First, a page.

W3C home > Mailing lists > Public > w3c-ietf-xmldsig@w3.org > July to September 1999

RE: verifying order of resources in a document

From: Mark Bartel <mbartel@thistle.ca>
Date: Fri, 30 Jul 1999 14:47:26 -0400
Message-ID: <91F20911A6C0D2118DF80040056D77A20328ED@arren.cpu1634.adsl.bellglobal.com>
To: "'tog '" <todd.glassey@www.meridianus.com>, "'w3c-ietf-xmldsig@w3.org '" <w3c-ietf-xmldsig@w3.org>

I'm not sure I understand.  If you feed a browser an arbitrary chunk of XML,
it is unlikely to be able to display it meaningfully.  It could be a
workflow process definition or it could be a recipe for fudge brownies.  If
you attached a style sheet defining how to display the recipe format or a
workflow definition, the browser could then meaningfully display it.  You
might have another style sheet that displays the recipe in shopping list
format, in which case it would discard all the cooking instructions and just
give the ingredients, perhaps grouped by type.  Would the last be non-linear
processing?  Technically speaking, the browser would still have to go from
the top through the tag structure to figure it out, so one might still call
it top-down.

On the other hand, if you feed a workflow process definition by itself into
our process designer, it will display it happily, having an implicit
knowledge of what the xml data means.  Feed it into the workflow engine and
it will allow initiation of that process.

So, it seems to me that the application needs to understand the data,
whether it does so implicitly (the workflow designer/engine) or it is told
how (the browser with style sheets).  The order of the data may or may not
matter; one can rearrange the order of the ingredients of the recipe (a
set), but it would be undesireable to reorder the instruction steps (a

Could you clarify?

-Mark Bartel
JetForm Corporation

-----Original Message-----
From: tog
To: Mark Bartel; 'John Boyer '; w3c-ietf-xmldsig@w3.org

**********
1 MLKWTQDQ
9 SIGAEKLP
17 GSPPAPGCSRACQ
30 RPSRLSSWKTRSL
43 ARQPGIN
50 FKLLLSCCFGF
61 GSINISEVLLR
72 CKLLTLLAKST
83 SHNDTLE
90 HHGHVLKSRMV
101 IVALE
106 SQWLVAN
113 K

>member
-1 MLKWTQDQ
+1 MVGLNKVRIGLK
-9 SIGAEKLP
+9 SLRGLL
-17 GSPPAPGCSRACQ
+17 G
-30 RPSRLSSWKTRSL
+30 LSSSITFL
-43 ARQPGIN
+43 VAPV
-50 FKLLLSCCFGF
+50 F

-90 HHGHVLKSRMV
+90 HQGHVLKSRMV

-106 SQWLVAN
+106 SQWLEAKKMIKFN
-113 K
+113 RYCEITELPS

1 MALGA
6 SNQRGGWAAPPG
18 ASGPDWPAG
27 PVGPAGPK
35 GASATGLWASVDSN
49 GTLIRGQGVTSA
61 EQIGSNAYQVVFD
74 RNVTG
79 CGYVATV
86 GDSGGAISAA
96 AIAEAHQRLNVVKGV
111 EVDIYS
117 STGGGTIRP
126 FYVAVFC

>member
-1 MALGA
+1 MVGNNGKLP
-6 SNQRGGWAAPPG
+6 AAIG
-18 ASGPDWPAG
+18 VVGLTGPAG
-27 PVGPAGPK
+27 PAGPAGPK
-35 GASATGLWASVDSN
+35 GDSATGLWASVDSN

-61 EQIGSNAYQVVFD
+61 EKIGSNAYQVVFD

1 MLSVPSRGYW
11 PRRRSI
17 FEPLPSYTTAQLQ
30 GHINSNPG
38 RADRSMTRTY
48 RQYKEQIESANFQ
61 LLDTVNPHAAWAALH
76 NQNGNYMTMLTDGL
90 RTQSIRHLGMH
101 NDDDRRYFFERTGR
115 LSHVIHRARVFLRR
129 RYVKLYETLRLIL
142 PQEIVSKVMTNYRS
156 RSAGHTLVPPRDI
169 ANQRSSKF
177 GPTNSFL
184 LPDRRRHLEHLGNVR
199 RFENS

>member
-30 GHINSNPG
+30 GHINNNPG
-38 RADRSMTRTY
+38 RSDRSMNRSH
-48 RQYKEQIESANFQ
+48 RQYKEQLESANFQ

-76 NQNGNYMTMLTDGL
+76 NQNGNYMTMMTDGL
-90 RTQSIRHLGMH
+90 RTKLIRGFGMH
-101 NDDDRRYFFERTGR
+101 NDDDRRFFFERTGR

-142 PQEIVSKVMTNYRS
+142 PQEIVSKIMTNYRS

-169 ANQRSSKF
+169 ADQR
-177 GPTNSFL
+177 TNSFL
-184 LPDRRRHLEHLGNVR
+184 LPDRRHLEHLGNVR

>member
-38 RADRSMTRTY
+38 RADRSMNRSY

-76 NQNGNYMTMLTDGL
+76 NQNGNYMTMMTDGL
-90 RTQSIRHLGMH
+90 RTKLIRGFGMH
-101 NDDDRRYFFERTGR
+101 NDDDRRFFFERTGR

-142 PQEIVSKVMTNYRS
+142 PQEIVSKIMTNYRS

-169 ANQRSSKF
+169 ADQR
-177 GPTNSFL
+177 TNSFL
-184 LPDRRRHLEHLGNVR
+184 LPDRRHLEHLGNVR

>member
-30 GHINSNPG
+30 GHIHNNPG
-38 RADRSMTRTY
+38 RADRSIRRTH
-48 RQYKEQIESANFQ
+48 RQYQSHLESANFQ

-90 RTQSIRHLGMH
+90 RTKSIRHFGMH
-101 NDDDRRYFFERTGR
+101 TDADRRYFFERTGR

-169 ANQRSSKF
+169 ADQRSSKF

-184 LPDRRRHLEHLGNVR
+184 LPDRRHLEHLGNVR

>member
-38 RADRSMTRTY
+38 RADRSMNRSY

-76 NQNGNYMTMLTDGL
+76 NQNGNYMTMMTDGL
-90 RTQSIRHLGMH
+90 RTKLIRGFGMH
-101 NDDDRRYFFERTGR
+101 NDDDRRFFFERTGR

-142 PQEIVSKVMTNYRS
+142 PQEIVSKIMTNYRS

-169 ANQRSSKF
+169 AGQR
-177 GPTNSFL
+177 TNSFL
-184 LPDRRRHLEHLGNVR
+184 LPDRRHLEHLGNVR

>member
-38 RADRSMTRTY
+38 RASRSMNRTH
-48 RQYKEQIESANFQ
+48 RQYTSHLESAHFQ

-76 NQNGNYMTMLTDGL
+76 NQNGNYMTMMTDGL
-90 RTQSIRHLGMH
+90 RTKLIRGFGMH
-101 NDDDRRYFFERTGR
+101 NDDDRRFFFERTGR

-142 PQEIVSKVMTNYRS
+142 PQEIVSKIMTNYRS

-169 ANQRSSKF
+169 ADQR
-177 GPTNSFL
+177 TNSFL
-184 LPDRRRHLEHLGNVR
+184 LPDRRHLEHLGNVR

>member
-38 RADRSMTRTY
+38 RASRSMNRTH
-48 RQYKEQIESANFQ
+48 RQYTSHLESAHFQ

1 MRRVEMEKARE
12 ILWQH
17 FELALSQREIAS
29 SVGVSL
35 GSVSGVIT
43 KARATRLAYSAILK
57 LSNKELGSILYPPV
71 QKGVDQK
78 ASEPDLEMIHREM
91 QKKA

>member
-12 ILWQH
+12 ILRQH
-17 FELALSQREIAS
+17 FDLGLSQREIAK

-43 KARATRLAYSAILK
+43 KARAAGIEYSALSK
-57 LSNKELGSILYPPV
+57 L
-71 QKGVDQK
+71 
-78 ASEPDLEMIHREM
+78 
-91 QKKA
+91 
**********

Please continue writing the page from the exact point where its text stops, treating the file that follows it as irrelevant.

Sent: 7/30/99 12:16 PM
Subject: Re: verifying order of resources in a document

Mark, this actually is a critically important feature of processing XML.
The issue is specifically that XML as a markup language has no object
interconnection mechanisms that set order, precedence, or inter/Intra
Object Control Policy.

What this means is that any XML Stream that is interpreted, MUST be
interpreted in a top-down, first come-first processed model, and with
the Core XML spec this only makes sense for applications that need to
process digital information as though there was a piece of paper there.

But even that is potentially flaky, for instance if I set a browser to
display in Japanese and pump the standard XML stream into it. It
displays Kanji in top down and right to left. We read left to right and then
down here in the States, so which instrument and which object is processed
first.  Forget the legal issues here for a minute, and just tell me how the
proof models work for representing events in this XML stream that are
or presentation engine independent.

As to the current vision, I have to ask "Is it the Browser that enforces
this?" -  So far it is it seems and the value of the digital instrument
based on this concept is totally leverages against the browser as the
presentation engine... Take the browser away and the model disintegrates
making XML no mo' bettah than ASN.1 for writing forms, algs, and
datastructures in.


----- Original Message -----

Received on Friday, 30 July 1999 14:47:31 UTC

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